A firm handshake could be a sign of a longer life expectancy, according to British researchers.
Scientists at the Medical Research Council found that elderly people who could still give a firm handshake and walk at a brisk pace were likely to outlive their slower peers.
They found simple measures of physical capability like shaking hands, walking, getting up from a chair and balancing on one leg were related to life span, even after accounting for age, sex and body size. The study is the first to provide a comprehensive view of the existing research by pooling data from 33 studies.
"These measures have been used in population-based research for quite a long time," said Rachel Cooper of the Medical Research Council"s Unit for Lifelong Health and Aging. "They may be useful indicators for subsequent health."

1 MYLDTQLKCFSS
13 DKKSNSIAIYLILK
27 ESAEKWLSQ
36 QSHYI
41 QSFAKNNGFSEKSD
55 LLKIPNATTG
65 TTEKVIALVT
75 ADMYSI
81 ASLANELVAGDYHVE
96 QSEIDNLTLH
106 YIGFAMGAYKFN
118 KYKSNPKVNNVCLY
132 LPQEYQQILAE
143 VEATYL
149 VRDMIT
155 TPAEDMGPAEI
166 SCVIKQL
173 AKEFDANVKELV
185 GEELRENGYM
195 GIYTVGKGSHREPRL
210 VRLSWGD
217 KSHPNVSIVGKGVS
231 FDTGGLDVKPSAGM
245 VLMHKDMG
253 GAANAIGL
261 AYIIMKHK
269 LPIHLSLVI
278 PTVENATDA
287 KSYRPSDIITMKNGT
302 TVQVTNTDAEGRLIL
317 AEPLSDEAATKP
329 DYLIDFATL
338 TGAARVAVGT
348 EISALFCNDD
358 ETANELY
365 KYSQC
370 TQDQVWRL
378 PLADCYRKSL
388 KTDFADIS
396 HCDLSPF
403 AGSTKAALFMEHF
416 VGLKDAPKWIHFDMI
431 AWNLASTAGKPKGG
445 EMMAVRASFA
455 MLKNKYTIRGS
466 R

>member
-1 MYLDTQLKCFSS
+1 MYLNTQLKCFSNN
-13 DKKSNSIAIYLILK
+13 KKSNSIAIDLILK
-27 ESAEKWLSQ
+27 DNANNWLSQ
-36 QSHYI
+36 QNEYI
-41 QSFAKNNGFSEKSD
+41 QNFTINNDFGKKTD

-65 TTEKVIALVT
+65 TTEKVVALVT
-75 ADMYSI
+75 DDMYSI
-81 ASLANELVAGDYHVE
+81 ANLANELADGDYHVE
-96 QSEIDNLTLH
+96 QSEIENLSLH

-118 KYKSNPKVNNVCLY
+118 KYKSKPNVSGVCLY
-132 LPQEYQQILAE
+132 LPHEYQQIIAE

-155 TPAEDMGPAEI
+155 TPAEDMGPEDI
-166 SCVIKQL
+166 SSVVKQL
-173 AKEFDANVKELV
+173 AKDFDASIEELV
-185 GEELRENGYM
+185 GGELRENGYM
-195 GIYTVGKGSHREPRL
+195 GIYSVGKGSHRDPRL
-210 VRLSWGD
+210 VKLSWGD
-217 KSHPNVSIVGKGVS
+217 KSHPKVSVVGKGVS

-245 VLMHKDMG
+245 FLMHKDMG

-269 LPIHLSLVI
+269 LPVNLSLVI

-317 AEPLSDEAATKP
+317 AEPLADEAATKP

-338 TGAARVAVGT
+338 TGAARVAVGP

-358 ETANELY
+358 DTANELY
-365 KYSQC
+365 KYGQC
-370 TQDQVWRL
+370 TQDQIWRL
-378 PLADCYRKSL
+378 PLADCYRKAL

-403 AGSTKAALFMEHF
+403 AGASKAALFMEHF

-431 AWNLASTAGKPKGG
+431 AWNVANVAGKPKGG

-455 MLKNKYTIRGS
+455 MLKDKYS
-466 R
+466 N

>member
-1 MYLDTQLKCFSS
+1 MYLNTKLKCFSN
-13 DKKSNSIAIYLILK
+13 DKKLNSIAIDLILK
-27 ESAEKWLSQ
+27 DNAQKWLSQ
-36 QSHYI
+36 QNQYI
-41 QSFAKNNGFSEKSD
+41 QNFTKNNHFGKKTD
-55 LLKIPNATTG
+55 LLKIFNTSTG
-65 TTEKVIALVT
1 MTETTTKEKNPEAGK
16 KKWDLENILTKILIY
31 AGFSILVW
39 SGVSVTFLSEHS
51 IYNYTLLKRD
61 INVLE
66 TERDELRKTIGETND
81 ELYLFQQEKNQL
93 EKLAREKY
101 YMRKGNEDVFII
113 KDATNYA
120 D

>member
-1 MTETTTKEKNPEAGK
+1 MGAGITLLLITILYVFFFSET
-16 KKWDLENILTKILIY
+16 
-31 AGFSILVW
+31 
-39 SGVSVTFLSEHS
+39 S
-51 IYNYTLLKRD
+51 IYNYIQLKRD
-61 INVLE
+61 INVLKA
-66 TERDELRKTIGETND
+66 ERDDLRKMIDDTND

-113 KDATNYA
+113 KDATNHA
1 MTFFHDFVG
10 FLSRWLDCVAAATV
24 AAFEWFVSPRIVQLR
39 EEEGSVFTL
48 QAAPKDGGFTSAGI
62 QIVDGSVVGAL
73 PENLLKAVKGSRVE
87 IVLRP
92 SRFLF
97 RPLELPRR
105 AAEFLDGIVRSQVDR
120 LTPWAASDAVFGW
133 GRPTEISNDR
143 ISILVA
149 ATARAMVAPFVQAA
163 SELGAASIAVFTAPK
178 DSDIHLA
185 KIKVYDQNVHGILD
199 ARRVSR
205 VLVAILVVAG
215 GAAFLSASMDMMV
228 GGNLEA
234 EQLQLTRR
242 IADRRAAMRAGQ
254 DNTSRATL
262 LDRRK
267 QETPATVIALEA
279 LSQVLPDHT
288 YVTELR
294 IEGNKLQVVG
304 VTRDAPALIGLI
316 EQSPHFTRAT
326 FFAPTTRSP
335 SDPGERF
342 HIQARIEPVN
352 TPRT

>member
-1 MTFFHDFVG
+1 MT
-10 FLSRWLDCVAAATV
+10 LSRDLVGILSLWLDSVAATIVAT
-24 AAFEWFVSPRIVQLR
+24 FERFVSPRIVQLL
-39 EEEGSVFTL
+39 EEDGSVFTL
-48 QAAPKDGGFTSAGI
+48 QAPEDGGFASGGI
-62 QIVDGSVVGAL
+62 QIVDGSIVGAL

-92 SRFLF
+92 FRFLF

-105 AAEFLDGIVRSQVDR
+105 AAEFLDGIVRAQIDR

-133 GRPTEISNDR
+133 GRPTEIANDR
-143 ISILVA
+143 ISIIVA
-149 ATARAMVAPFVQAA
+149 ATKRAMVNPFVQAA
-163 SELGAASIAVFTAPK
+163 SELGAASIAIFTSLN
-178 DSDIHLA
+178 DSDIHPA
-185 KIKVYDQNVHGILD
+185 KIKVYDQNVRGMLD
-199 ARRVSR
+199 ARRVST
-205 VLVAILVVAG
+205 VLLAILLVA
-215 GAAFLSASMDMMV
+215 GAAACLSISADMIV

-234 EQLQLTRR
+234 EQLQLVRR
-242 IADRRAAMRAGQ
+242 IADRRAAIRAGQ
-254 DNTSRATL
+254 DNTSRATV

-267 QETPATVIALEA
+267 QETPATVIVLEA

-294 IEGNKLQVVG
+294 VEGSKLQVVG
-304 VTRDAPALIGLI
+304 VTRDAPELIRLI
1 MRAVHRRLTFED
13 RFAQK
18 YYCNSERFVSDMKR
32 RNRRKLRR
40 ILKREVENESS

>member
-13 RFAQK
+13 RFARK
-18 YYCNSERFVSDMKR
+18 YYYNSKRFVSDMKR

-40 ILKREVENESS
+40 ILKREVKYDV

Cooper, whose study appears in the British Medical Journal, said more studies are needed to clarify whether the measures would be helpful to doctors as a screening tool. "I wouldn"t suggest that we roll them out into clinical practice tomorrow, but it is possible that they could be used in the future," she told Reuters Health.
The researchers examined 33 studies involving tens of thousands of people, most of whom were aged over 60 but living in the community rather than in hospital or care homes.
Of 14 studies dealing with grip strength, the researchers found that those with the strongest hand grasps tended to live longer than those with limp grips.
The death rate over the period of the studies for people with weak handshakes was 67 percent higher than for people with a firm grip.
The slowest walkers were nearly three times more likely to die during the study period than swifter walkers.
The people who were slowest to get up from a chair had about double the mortality rate compared to the quick risers.
"Those people in the general population who have higher physical capability levels are likely to live longer," Cooper said.
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